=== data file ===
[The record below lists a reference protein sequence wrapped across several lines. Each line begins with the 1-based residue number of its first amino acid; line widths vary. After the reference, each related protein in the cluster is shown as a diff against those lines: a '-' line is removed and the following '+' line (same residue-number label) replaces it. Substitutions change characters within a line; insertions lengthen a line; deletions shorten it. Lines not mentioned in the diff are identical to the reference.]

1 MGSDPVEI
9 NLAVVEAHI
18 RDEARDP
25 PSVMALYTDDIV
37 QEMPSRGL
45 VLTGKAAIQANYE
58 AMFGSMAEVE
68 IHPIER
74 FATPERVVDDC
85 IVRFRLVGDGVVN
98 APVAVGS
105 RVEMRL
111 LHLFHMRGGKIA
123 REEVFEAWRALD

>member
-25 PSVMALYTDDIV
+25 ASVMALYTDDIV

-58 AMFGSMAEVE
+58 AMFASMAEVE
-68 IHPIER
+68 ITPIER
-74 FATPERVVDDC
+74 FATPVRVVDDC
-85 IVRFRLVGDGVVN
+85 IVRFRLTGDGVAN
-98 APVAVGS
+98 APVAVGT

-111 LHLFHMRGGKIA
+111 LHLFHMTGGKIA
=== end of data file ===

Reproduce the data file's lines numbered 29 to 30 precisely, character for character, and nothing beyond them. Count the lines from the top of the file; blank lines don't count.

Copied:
-111 LHLFHMRGGKIA
+111 LHLFHMTGGKIA